Defense Secretary Ashton Carter has unveiled a new plan to appeal that is intended to draw young recruits and their families by offering to freeze human sperm and ova. Besides having standardized military maternity leave at 12 weeks for all service branches, the move is supposed to allow troops to make family a priority while in service. “We can help our men and women preserve their ability to start a family, even if they suffer certain combat injuries,” Carter said. “That’s why we will cover the cost of freezing sperm or eggs through a pilot program for active-duty service members.”
The plan is focused on retaining women in military service throughout their child0bearing years. The New York Times reported that women who reach 10 years of service— which is what the Defense secretary said was their “their peak years for starting a family” currently have a retention rate that is 30 percent lower than men. “For women who are midgrade officers and enlisted personnel,” Carter said, “this benefit will demonstrate that we understand the demands upon them and want to help them balance commitments to force and family. We want to retain them in the military.”
The process of freezing sperm and eggs is not a simple process, according to Professor Arthur Caplan of New York University’s Langone Medical Center who is a leader in bioethics. Caplan said “Freezing sperm and eggs is not like freezing chicken for dinner,” and added, “What happens if you die—can your wife use it? And, what if your mother wants grandchildren and your wife doesn’t, does that mean the sperm can be used with a surrogate? If you’re cognitively disabled, can it be used? And what happens if the company housing your sperm or eggs goes bankrupt?”
But the Defense Department presses on, despite ethical and funding questions. “By providing this additional peace of mind for our young service members, we provide our force greater confidence about their future,” Defense Secretary Carter said.
Another part of what DoD calls its Force of the Future initiative is improved child care services. As part of his February 4 announcement, Carter said that DoD will explore increasing its coverage of fertility services to members of the military. "We can help our men and women preserve their ability to start a family, even if they suffer certain combat injuries," said Carter. "That's why we will cover the cost of freezing sperm or eggs through a pilot program for active-duty service members."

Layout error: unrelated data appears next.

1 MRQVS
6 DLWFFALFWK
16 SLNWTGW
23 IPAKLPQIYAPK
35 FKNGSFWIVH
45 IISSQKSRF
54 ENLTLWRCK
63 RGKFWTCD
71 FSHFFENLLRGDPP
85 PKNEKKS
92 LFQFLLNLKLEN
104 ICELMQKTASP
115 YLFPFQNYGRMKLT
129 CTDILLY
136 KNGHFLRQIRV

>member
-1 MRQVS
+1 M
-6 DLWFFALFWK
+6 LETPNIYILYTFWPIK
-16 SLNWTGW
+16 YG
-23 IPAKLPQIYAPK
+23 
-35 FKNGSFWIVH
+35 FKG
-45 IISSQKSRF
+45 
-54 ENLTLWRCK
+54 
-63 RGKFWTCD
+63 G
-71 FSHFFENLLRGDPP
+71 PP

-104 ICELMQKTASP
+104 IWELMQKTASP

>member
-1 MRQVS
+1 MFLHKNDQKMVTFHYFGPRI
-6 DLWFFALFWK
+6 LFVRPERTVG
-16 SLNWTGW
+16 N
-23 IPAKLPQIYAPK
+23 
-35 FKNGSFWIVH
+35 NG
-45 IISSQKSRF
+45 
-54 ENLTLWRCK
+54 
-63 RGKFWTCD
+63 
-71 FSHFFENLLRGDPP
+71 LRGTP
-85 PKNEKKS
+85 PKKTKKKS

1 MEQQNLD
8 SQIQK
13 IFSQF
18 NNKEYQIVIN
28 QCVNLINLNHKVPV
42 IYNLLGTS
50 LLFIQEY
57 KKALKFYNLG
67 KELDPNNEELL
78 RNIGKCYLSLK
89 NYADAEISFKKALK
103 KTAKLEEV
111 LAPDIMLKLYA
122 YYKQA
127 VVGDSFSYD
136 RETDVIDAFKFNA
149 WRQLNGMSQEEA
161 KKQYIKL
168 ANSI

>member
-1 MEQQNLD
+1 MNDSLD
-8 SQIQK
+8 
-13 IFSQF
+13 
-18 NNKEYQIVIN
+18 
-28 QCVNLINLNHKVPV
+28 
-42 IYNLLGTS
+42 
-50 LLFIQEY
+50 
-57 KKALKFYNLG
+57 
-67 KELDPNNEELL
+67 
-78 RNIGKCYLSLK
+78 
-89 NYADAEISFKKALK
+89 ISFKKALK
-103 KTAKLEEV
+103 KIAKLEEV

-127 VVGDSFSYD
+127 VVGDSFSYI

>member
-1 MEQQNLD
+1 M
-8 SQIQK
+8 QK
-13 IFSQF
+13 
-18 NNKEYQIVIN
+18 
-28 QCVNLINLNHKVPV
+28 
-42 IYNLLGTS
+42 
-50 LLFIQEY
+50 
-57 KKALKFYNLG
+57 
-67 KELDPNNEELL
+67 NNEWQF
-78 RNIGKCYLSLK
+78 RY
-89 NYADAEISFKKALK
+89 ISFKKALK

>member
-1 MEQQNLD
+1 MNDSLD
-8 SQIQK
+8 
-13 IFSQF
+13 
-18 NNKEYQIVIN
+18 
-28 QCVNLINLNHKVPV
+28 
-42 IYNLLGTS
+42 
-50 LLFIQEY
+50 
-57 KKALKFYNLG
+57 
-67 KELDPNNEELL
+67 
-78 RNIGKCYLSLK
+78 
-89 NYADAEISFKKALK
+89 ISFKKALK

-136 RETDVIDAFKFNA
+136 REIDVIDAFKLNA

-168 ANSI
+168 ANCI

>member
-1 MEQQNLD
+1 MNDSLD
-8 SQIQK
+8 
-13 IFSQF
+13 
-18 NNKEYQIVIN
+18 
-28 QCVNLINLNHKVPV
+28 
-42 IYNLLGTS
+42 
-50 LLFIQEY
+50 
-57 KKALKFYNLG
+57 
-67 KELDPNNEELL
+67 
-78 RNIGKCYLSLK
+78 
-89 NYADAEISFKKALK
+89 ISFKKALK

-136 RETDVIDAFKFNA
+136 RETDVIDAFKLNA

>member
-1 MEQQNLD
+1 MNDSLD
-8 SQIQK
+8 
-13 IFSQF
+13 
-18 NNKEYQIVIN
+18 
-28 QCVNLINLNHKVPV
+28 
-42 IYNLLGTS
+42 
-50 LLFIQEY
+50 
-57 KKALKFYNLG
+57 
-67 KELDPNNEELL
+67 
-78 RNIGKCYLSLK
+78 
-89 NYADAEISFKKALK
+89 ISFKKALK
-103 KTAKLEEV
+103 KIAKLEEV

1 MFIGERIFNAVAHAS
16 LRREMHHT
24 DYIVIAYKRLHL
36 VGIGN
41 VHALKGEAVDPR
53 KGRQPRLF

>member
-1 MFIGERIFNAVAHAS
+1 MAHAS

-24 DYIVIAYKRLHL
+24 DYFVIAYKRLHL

This benefit will be offered to anyone serving the military as well as troops headed for deployment.
According to Carter, the benefit will be offered to any service member who requests it as well as troops anticipating a deployment. Carter claimed that the egg- and sperm-freezing program will give troops "peace of mind" and "greater flexibility" in deciding when to start a family.
The majority of members of the military are in their peak child-bearing or fathering years: Nearly half of all enlisted personnel are under age 26, with the next largest group, 22%, being ages 26 to 30. More than 42% of officers are between the ages of 26 and 35, according to Defense Department data. As of 2014, women made up 15% of the active-duty force of 1.3 million, and are expected to increase.
Besides the more than 1,300 veterans of the Iraq and Afghanistan conflicts suffered injuries to their groin regions and genitalia that require advanced reproductive surgeries. And advocacy groups and military spouses have pushed for expanded fertility services for service members, claiming that DoD and Veterans Affairs should pay for advanced reproductive technologies for troops whose infertility is related to their military service as well as egg and sperm freezing prior to a combat deployment.
Currently, seven military treatment facilities offer in-vitro fertilization and artificial insemination to active-duty personnel and their spouses at cost if they meet eligibility criteria. Tricare, the military's civilian health benefits program, covers diagnoses of illnesses that cause infertility and correction of any medical issues that might be the source of the problem but does not cover IVF or artificial insemination. Secretary Carter did not provide information about the added cost the program poses for taxpayers.
Pregnancy poses a problem for military commanders deployed in the field. In 2013, 99 pregnant soldiers from Britain in Iraq were sent home and 102 from Afghanistan. They were not required to submit to pregnancy tests before deployment or in the field due to privacy concerns.
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